The Gift Shop


by Marc Berley

She used to paint oils and do some of the glazing. Now she just runs the gift shop, selling the pottery that he is supposed to make. Before she tries to push objects for sale, she sends visitors on unguided tours of the studio so they can, as she says, witness the process. He feels like a zoo monkey when they barge in, him sitting there at the wheel, hands between his legs. He is careful not to make faces, those faces of a masturbating zoo monkey laughing because it can do whatever it wants in front of whomever. He loves, still loves, the feel of the wet clay.

The rule, they have agreed, is that he does not have to say anything to anyone. He does not like people looking at him. He does not like glazing, the care and decisions involved, or the chore of placing things for firing in the kiln, for their transformation from his cool clay into final breakable objects, trinkets for sale. She loves the smell of the air when she can step out of the closeness of the gift shop and just breathe.

Newlyweds, a cute, bubbly couple, are walking through the studio.

"Look," she says, pointing at a large recently-fired urn.

They are holding hands, hands that are sliding naturally in and out of a fierce bond as she leans into him and he falls against her. She pulls away toward something she sees without letting go of his hand, their fingers still touching, as if sticky, like strands in a stretching web, until his fingers curl and catch hers, draw her back. He kisses her on the side of her neck. She giggles, her sun dress vibrating as her body shakes out some of its bliss.

What, he wonders, do they not see him?

He looks down, trying to concentrate on his lump of clay. He lifts his hands, distracted, still managing to raise his arms with smooth completion, much like Radu Lupo drawing his arms from the piano as the last notes are left to ring into silence. He remembers when she used to remark his technique, calling him her little artist.

He sees him standing behind her, pushing himself, he can tell, against her shapely gluteus. She giggles as he bends his head and whispers into her ear.

He exhales and lowers his hands back to his clay as they resume their aimless procession through his studio. She is looking at one of his urns and telling him something about it.

He is always making large vases and urns that nobody buys. They clutter the studio and overwhelm the gift shop and eventually the grounds, where they weather. She is always telling him to make more coffee mugs because they sell. Or at least small vases that people can envision putting flowers in.

He wishes they would move more quickly and spill out into the gift shop, hopes his wife can use her wiles to get them to buy more than they can carry home.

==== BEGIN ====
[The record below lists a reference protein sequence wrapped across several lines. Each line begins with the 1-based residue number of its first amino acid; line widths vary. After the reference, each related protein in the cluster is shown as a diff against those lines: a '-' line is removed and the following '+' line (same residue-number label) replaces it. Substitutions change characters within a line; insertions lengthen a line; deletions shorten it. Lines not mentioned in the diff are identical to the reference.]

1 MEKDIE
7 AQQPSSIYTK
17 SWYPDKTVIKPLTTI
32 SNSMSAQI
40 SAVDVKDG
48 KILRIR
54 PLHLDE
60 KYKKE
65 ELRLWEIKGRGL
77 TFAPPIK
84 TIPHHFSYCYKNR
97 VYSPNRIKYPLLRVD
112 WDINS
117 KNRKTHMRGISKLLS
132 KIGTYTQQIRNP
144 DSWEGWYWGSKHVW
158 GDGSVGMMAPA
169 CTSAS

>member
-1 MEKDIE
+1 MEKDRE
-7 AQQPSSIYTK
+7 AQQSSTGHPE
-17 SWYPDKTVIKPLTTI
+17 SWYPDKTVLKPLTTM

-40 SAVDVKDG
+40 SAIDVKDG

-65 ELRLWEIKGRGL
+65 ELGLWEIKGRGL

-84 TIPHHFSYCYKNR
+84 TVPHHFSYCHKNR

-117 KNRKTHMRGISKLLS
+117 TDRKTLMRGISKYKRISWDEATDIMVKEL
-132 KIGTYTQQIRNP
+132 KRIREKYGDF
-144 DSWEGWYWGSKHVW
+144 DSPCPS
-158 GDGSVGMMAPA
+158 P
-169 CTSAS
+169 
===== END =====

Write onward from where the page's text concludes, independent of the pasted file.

He is surprised to hear her voice speaking to him. "Do you do your pottery every day?" she asks.

"Most days," he answers. "Do you have any interest in pottery?" Sometimes he talks. It just comes out of him. After he speaks he thinks he has said what a zoo monkey would say.

"It must be amazing to make all these things with just the touch of your hands," she says.

He doesn't know what to answer.

"Of course," he says.

"Well, thank you for letting us look," she says.

They walk like one free being out of the studio, into the gift shop.

"You're newlyweds, aren't you," she says from behind the cash register, "on your honeymoon?"

"Yes," she says, and she turns and looks at him, her eyes a fiery request to be ravaged.

"Where are you staying?" she says.

"Nowhere," he says. "We're just driving the coast."

"That's very nice," she says. "I hope you are having a great time."

"We are" she says. "It must be paradise here, just the two of you, making things."

"Did you see anything you liked?" she says.

"Oh, yes," she says. "Lots. But what we'd really like to get is half a dozen coffee mugs, just like the vases, only mugs."

"He makes them sometimes," she says. "You can buy them now, and we'll ship them to you as soon as they're ready."

"That would be great," he says.

As he takes out his wallet and hands her a credit card, she sees that he has elegant fingers, beautiful hands.

She walks to the door and holds it open for them, then steps out after them, into the air. She usually looks at the treetops for a few moments before she closes her eyes and puts her mind to the rising and falling of her chest as it brings in soothing vapors from the ocean. But she cannot close her eyes. She cannot stop looking at them.

They are walking down the dusty path to their car. Her hips are swaying, her dress dancing in the wind. He is patting her ass as if it were a melon he is about to cut into. She stops and throws her arms around his neck, starts kissing him with fury. They are standing there embraced, rocking. She thinks they look like a piece of wet clay wobbling just as the wheel first gets going. She sees their hands shaping each other into one perfect form. She thinks they are going to drop and do it right there in her small parking lot, not even duck behind some foliage. She is hoping they will.  She wants to see it. She can close her eyes and breathe some other time.




BIO: Marc Berley’s fiction is published or forthcoming in The Collagist, Gargoyle, Lake Effect, LIT, The South Carolina Review, and other journals. He recently completed a collection of stories and is at work on a novel. Visit him at http://www.marcberley.com.